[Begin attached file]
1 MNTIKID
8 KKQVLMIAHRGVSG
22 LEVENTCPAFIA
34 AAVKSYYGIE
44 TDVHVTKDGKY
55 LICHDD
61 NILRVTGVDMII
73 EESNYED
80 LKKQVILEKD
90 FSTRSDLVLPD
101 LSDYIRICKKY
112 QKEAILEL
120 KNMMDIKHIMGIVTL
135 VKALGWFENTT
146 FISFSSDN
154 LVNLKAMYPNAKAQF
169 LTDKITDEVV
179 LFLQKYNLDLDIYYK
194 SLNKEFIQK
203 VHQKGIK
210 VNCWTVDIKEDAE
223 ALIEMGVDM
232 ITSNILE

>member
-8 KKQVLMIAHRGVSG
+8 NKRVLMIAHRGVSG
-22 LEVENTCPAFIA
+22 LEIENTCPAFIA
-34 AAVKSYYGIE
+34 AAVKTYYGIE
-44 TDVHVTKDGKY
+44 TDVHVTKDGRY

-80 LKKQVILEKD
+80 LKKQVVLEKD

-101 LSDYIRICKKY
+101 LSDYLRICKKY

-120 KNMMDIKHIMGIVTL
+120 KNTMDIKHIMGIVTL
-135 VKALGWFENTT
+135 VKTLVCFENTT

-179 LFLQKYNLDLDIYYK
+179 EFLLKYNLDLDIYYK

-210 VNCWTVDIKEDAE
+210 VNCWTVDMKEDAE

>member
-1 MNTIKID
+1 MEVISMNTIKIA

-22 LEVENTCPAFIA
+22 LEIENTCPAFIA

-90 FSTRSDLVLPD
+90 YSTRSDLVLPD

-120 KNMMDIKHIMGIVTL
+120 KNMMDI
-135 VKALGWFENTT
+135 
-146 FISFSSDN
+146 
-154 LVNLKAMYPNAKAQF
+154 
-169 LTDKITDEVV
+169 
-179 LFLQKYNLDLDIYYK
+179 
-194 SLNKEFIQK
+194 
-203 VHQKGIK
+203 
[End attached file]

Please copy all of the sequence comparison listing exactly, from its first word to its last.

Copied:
1 MNTIKID
8 KKQVLMIAHRGVSG
22 LEVENTCPAFIA
34 AAVKSYYGIE
44 TDVHVTKDGKY
55 LICHDD
61 NILRVTGVDMII
73 EESNYED
80 LKKQVILEKD
90 FSTRSDLVLPD
101 LSDYIRICKKY
112 QKEAILEL
120 KNMMDIKHIMGIVTL
135 VKALGWFENTT
146 FISFSSDN
154 LVNLKAMYPNAKAQF
169 LTDKITDEVV
179 LFLQKYNLDLDIYYK
194 SLNKEFIQK
203 VHQKGIK
210 VNCWTVDIKEDAE
223 ALIEMGVDM
232 ITSNILE

>member
-8 KKQVLMIAHRGVSG
+8 NKRVLMIAHRGVSG
-22 LEVENTCPAFIA
+22 LEIENTCPAFIA
-34 AAVKSYYGIE
+34 AAVKTYYGIE
-44 TDVHVTKDGKY
+44 TDVHVTKDGRY

-80 LKKQVILEKD
+80 LKKQVVLEKD

-101 LSDYIRICKKY
+101 LSDYLRICKKY

-120 KNMMDIKHIMGIVTL
+120 KNTMDIKHIMGIVTL
-135 VKALGWFENTT
+135 VKTLVCFENTT

-179 LFLQKYNLDLDIYYK
+179 EFLLKYNLDLDIYYK

-210 VNCWTVDIKEDAE
+210 VNCWTVDMKEDAE

>member
-1 MNTIKID
+1 MEVISMNTIKIA

-22 LEVENTCPAFIA
+22 LEIENTCPAFIA

-90 FSTRSDLVLPD
+90 YSTRSDLVLPD

-120 KNMMDIKHIMGIVTL
+120 KNMMDI
-135 VKALGWFENTT
+135 
-146 FISFSSDN
+146 
-154 LVNLKAMYPNAKAQF
+154 
-169 LTDKITDEVV
+169 
-179 LFLQKYNLDLDIYYK
+179 
-194 SLNKEFIQK
+194 
-203 VHQKGIK
+203 